The Robert Morris women’s basketball team did everything its schedule and its league asked.
The Colonials won the Northeast Conference regular-season and tournament titles. They won 21 games.
The NCAA tournament selection committee said, “Congratulations, great season. Now get lost.”
So Robert Morris got lost Saturday following the opening round of the Division I national championship tournament.
The Colonials fought hard. Their fans wore red and blue, jabbed their foam fingers into the air, and cheered like mad from start to finish. Their mascot, RoMo, an oversized creature who in another time and place might have made the call on “one if by land, two if by sea,” jumped around and danced hard.
It was all to no avail. In the blink of an eye the scoreboard said 18-4. And when it was over it said that Notre Dame was 51 points better. Irish 93, Colonials 42.
So, they got lost. Thanks for playing. Enjoy the offseason in Pittsburgh.
The NCAA women’s tournament may be a national championship. But it isn’t a fair fight, even on those rare occasions, like this one at Savage Arena, when opening-round games are played on true neutral sites.
For every No. 1 seed, you see, there is a No. 16 seed. And in the history of the women’s tournament a 16th seed has won exactly one time, which is one more time than it has ever happened in the men’s version.
In the women’s tournament, they spread the pain. In the 20 previous years that the NCAA has operated a 64-team bracket for women, the Nos. 14, 15, and 16 seeds have combined to compile a record of 1-239.
The Colonials couldn’t do anything to change that Saturday. They played with passion and without fear, but the Irish pounded the ball inside for 50 points in the paint and creamed the Colonials on the boards. Players came off the Notre Dame bench to score 42 points. There is a reason — or dozens of reasons — why the Irish are 33-0 and wear bling on their sneakers.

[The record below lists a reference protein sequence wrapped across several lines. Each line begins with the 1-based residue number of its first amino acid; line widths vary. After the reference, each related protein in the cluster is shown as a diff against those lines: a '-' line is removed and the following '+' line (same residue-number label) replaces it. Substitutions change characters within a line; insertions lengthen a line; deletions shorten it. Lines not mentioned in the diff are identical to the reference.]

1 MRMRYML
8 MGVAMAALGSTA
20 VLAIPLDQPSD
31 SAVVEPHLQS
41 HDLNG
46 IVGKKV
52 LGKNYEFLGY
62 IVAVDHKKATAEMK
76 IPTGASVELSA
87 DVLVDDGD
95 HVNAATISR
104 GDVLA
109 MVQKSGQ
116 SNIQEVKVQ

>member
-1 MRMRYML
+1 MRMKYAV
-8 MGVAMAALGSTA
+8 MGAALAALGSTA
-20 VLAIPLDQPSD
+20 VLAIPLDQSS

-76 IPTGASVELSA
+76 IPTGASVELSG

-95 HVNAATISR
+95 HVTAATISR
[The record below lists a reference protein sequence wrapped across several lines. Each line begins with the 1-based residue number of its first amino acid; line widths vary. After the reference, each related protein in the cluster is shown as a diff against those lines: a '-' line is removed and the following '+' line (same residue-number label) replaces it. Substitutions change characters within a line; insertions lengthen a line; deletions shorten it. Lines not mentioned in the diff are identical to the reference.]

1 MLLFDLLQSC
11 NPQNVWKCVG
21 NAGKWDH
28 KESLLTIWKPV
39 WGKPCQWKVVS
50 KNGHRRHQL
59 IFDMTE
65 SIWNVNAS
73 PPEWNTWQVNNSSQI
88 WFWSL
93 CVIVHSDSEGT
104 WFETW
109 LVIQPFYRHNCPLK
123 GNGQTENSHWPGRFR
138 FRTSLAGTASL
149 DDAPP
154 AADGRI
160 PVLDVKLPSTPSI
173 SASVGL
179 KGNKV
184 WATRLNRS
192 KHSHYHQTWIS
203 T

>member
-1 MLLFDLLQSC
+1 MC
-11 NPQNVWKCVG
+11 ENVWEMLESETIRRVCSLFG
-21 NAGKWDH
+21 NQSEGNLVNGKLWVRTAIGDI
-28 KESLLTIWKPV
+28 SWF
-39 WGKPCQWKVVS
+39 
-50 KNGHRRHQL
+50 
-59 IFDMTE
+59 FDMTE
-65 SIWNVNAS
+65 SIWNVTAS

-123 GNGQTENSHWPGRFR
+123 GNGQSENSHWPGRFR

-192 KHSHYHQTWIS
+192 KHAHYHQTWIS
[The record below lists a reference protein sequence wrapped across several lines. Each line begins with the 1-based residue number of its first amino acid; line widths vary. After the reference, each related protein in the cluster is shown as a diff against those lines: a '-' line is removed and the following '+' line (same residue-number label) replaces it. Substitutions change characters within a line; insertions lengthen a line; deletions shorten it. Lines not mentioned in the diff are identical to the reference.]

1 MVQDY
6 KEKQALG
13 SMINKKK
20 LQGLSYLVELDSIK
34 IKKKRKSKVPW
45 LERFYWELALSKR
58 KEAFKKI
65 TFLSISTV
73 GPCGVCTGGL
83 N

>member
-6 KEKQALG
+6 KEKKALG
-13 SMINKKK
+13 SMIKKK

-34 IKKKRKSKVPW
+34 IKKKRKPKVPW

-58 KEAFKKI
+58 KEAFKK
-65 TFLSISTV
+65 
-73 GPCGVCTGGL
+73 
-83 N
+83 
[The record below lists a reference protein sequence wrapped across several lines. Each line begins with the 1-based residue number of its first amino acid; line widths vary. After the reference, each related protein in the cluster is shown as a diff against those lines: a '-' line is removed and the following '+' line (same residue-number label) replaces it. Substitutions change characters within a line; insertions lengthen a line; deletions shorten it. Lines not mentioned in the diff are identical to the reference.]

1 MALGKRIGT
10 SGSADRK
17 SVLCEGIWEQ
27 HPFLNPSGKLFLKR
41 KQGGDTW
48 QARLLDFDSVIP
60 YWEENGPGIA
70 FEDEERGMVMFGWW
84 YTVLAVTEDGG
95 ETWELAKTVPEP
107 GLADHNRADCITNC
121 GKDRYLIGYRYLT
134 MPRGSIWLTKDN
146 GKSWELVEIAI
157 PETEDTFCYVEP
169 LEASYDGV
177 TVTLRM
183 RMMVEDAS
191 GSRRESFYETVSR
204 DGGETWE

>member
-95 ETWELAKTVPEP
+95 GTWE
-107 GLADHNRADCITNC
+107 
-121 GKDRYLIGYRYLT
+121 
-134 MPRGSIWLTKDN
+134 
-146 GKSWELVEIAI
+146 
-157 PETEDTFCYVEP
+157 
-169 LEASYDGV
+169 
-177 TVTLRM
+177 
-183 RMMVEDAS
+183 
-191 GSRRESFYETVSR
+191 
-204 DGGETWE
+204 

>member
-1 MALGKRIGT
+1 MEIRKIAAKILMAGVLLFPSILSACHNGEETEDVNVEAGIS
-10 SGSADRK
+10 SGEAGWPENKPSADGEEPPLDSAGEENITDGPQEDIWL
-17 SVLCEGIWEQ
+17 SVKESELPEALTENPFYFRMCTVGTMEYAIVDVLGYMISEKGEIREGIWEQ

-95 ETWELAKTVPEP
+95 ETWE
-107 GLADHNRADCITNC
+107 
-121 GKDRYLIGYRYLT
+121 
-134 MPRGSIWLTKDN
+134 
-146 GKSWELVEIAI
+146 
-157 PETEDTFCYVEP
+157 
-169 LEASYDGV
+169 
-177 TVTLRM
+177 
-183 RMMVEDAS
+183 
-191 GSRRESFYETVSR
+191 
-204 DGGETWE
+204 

There is mid-major and there is really, really, really major.
Robert Morris’ Sal Buscaglia has been a head coach for 36 years at four different colleges and has won 676 games. And never, not once, not even in his dreams, has he suited up the kind of talent Muffet McGraw, the Notre Dame coach, did Saturday.
Buscaglia knew that when his team took to the court and he knew it when the Colonials headed back to the showers. The only thing that changed in those two hours is he fell even more in love with his ladies.
“I don’t care about the score of the game,” he said. “I wouldn’t replace one of my 12 players with any other player in America.”
He will have to replace a couple of them, whether he wants to or not, including senior standout Artemis Spanou who came off the court — battered and bruised by double-teams, even crowded by the occasional triple-team — with about one minute left into the arms of Coach Sal and everybody else on the bench, all of them long, almost heartbreaking hugs.
We could try to take you to Buscaglia’s postgame news conference, but the written word would not do it justice. We’ll just say he was fiery and passionate, his voice cracking at about every thought.
Had Spanou ever witnessed that emotion from her coach?
“He’s half Italian,” she said, apparently forgetting about the other half, which is also Italian. “So he’s emotional. I’m Greek, so I know a little about that.”
Buscaglia said Notre Dame “is an outstanding team … no question their goal is to win a national title. Notre Dame’s great. They’re elite. But just because we’re not Notre Dame, because we’re Robert Morris, doesn’t mean these ladies don’t do everything, EVERYthing Notre Dame’s players do.”
They just can’t do it as well, head to head.
Buscaglia felt his team could have competed “against a lot of the other seeds, the non-Notre Dame, non-Connecticut type teams.”
But that wasn’t the Colonials’ fate. Last Monday, when the NCAA selections flashed on the TV screen, it said No. 1 Notre Dame and No. 16 Robert Morris.
There can’t be one seed without the other, and it is never a fair fight.
So get lost.
Contact Blade sports columnist Dave Hackenberg at: email@example.com or 419-724-6398.